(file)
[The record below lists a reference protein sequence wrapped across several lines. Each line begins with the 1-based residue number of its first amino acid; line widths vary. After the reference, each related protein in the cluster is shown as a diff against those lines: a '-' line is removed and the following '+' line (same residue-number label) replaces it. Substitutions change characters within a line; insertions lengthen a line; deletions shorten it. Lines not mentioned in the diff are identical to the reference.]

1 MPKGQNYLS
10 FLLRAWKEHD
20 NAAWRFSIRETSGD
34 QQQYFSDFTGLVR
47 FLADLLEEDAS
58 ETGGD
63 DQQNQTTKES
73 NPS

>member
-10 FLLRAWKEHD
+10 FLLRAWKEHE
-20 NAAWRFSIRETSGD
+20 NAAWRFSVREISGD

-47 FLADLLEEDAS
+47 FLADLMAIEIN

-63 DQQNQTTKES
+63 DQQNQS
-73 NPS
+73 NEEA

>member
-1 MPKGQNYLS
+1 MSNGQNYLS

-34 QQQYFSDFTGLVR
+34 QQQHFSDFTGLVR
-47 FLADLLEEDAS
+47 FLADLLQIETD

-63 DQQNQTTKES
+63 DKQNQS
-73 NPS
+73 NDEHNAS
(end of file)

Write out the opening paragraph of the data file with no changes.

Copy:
[The record below lists a reference protein sequence wrapped across several lines. Each line begins with the 1-based residue number of its first amino acid; line widths vary. After the reference, each related protein in the cluster is shown as a diff against those lines: a '-' line is removed and the following '+' line (same residue-number label) replaces it. Substitutions change characters within a line; insertions lengthen a line; deletions shorten it. Lines not mentioned in the diff are identical to the reference.]